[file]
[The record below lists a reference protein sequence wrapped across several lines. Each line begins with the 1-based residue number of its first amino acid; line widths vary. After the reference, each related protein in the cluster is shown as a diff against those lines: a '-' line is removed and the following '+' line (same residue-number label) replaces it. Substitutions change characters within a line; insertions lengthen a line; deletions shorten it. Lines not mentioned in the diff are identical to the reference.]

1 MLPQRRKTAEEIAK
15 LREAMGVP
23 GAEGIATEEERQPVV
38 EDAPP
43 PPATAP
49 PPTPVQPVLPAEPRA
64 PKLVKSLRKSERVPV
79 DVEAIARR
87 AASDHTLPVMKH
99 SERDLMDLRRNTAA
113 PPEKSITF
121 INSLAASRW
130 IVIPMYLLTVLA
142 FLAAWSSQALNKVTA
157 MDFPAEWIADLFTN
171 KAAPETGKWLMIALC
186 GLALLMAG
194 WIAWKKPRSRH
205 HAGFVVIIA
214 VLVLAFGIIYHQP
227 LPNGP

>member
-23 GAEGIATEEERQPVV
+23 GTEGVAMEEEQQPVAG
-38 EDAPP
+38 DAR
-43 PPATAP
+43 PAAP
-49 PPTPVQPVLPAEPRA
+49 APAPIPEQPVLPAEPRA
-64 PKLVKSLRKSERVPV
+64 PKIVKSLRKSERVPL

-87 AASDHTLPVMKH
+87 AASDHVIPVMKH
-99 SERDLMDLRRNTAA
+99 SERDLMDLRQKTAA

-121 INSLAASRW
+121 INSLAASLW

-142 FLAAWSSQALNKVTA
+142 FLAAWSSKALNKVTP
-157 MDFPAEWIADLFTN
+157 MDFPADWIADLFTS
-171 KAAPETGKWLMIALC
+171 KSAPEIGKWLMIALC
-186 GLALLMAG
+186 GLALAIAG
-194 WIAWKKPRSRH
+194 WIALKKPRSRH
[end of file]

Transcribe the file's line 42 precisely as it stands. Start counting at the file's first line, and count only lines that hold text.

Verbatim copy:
-157 MDFPAEWIADLFTN